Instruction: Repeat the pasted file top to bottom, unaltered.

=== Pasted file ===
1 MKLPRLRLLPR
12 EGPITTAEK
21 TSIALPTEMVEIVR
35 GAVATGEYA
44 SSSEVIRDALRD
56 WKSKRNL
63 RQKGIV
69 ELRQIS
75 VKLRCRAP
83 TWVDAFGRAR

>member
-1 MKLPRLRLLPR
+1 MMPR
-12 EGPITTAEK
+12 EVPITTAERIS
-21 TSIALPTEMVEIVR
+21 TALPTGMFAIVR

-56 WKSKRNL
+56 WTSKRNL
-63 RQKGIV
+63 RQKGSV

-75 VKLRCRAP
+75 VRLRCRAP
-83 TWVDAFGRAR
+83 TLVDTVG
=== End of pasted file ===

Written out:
1 MKLPRLRLLPR
12 EGPITTAEK
21 TSIALPTEMVEIVR
35 GAVATGEYA
44 SSSEVIRDALRD
56 WKSKRNL
63 RQKGIV
69 ELRQIS
75 VKLRCRAP
83 TWVDAFGRAR

>member
-1 MKLPRLRLLPR
+1 MMPR
-12 EGPITTAEK
+12 EVPITTAERIS
-21 TSIALPTEMVEIVR
+21 TALPTGMFAIVR

-56 WKSKRNL
+56 WTSKRNL
-63 RQKGIV
+63 RQKGSV

-75 VKLRCRAP
+75 VRLRCRAP
-83 TWVDAFGRAR
+83 TLVDTVG